Tips for New Hams
So you've got your amateur radio license and you're new to Ham Radio. You're probably feeling a little intimidated about making contacts. You should feel comfortable operating and keep in mind that most hams will be patient and offer friendly suggestions to help you get going once you're on the air. However, you should invest some time into learning the basics before making that first contact. A few minutes of reading will pay off in miles of experience. Here's some tips to working repeaters, simplex, and general practice.
- 1 Monitoring a Repeater
- 2 Don't call CQ on the Repeater
- 3 Don't Ever Say "Break"
- 4 Learn how to Release to Listen
- 5 Hand it off
- 6 Don't Interrupt Others Just to ID
- 7 For License Preservation
- 8 Not all Valid Rules are FCC Rules
- 9 Phonetics
- 10 Turn off that Roger Beep
- 11 Using Q codes on FM
- 12 Clearing Your Station and Operating Opinion
- 13 Summary
Monitoring a Repeater
The ARRL advises that you announce your presence on a repeater by saying, "A0NEW Monitoring." (replace A0NEW with your call sign.) However, it is much more useful if you indicate which repeater you're on because some operators listening have a radio that scans though a number of repeaters. They'll hear you but might not know what repeater you are on, especially if they're driving and can't look down to see where the scan stopped momentarily.
It is more useful to say, "A0NEW, Monitoring 147.000." (replace A0NEW with your call sign and 147.000 with the repeater frequency or repeater name." Now any hams that are scanning through repeaters know where you are. It's not required but increases the probability of a response. Furthermore, experienced hams sometimes drop the "monitoring" and simply state their call sign and what repeater they are on. If they are mobile they might even include the fact by saying, "A0NEW on 147, mobile."
Don't call CQ on the Repeater
This is a greenhorn mistake that will most likely result in you being lectured by repeater users or ignored altogether. You can call CQ on an FM simplex frequency such as VHF 146.520 or working other modes like SSB or CW as a couple examples, however, CQ is not used on repeaters, not even during a band opening!
Don't Ever Say "Break"
To attempt to enter an active QSO (other hams talking) by saying "BREAK" is a mistake. It is obnoxious and makes you sound as though you come from a radio group other than hams. Simply announce your call sign between their transmissions. You do not say "break" as a means to enter the conversation. For example, two hams are conversing and you want to add to the conversation, you standby for a pause when no one is transmitting and say, "A0NEW" (use your call sign) and then patiently wait to be acknowledged. If you're acknowledged then you've been invited into the conversation.
The ARRL originally reserved the Use of Break in Amateur Radio to be spoken in the double break, as "break break" and only for an emergency. Since then the ARRL has decided that "break" really has no universal standard meaning. Internationally the term is even more ambiguous. The ARRL now prefers the term was never used in any context in amateur radio. Just don't say "break" or "breaker breaker good buddy."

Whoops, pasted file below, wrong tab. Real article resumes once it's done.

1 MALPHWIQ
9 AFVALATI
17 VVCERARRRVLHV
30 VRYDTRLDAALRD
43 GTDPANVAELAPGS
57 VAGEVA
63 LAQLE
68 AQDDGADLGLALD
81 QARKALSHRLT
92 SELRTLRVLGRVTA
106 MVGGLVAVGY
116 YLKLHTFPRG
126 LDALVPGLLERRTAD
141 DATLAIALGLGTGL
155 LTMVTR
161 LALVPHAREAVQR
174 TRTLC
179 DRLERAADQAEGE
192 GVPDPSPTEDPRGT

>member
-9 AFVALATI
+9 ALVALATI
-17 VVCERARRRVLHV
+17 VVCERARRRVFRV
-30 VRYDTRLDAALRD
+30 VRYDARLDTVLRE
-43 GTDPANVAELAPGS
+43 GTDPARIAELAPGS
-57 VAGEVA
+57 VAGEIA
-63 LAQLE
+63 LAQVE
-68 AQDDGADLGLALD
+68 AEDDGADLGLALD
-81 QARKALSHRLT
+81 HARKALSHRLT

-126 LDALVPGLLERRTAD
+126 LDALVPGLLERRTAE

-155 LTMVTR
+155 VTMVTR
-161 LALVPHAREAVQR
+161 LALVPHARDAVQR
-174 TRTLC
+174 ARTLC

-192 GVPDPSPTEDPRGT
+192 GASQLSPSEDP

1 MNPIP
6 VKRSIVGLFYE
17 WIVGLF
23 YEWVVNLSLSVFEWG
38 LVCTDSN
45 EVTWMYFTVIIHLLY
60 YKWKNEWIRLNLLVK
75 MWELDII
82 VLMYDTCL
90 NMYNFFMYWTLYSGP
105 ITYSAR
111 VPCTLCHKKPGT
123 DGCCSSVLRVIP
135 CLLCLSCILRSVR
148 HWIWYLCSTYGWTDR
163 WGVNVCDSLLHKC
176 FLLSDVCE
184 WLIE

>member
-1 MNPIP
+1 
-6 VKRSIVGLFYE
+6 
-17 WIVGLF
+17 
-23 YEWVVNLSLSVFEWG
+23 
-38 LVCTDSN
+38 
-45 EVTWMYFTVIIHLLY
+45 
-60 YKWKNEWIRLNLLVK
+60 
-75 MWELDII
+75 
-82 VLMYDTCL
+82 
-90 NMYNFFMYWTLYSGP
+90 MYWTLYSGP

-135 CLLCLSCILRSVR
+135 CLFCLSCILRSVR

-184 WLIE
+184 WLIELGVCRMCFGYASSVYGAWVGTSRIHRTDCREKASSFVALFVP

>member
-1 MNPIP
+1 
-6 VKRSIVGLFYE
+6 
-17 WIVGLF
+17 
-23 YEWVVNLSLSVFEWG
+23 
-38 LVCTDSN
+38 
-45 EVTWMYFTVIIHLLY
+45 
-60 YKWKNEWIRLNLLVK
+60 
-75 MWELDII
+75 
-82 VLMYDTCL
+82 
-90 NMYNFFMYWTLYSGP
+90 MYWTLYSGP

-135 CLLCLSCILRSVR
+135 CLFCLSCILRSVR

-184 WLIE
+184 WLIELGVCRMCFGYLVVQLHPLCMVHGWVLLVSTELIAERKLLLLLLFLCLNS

Learn how to Release to Listen
Our handy talkies have a PTT or Press to Talk button. Some hams forget to Release to Listen. You'll known em when you hear em, they key down and start talking meanwhile you go to the restroom, then pour yourself a cup of coffee, return and they're still blathering on. Three minutes is a very long transmission on a repeater. Try to keep it pithy and let the next operator have a turn. Try not to be repetitive or redundant.
Hand it off
Especially when there's more than one person in a QSO (conversation) you want to say the call sign of the next person in turn to speak at the end of your transmission. For example, "... and that's the weather today, over to A0NEW." This prevents incidents of "doubling" which occurs when two or more ham operators start to transmit at the same time not aware of the other. It's good to know who goes next!
Don't Interrupt Others Just to ID
You are required to state your call sign at certain times so that you may be identified by listeners as per FCC regulation Part 97 : Sec. 97.119 Station identification. You are not required to interrupt other operators just to blurt out your call sign when you have nothing more to say. It is not only a misinterpretation of the regulation, it is also very rude. Read THIS EXPLANATION to understand the true meaning of the regulation.
For License Preservation
Yes some veteran operators believe they are clever when they attach a phrase like "for license preservation" to their identification. For example, "AØNEW for license preservation" which is no more necessary than saying "AØNEW for ID." The first is neither clever nor good operator practice. The second is simply unnecessary since it is quite apparent to other operators why you are stating your call sign. Do you believe that other operators are confused as to why you are saying your call sign therefore you must explain that the call sign is your identification? Just state your call sign!
Not all Valid Rules are FCC Rules
Don't misunderstand. All FCC Rules are valid. However, there are some rules which are not FCC rules which remain valid under certain conditions. For example, a repeater owner, trustee, or club may make additional rules above and beyond FCC rules for their specific repeater or repeater group.
Political conversation is a good example because there is no FCC regulation which prohibits the topic from being discussed in amateur radio. There are hams that would prefer not to talk politics on a repeater, however, it is not regulated by the FCC. However it may be disallowed as part of rules which govern that specific repeater made and enforced by the person or party responsible for the repeater.
By violating a rule which is not defined under FCC Part 97, but is specific to a certain repeater, your liability is that you can be denied future access to the repeater. If you choose to ignore the governing body of the repeater and continue to use it, then the FCC can and will step in and take punitive action against your license. Follow repeater rules even if they are not in Part 97!
Alternatively, no club, organization, or individual owns a frequency if that frequency is not reserved for a specific use in a specific area by the local coordinator. Although you cannot cause interference, exceed the scope of your license, or practice modes outside of the band plan, you are otherwise not bound by any specific club or individual regulation when using a frequency such as a simplex frequency. If you want to talk politics on 146.52 simplex no local club nor coordinator has the authority to say otherwise.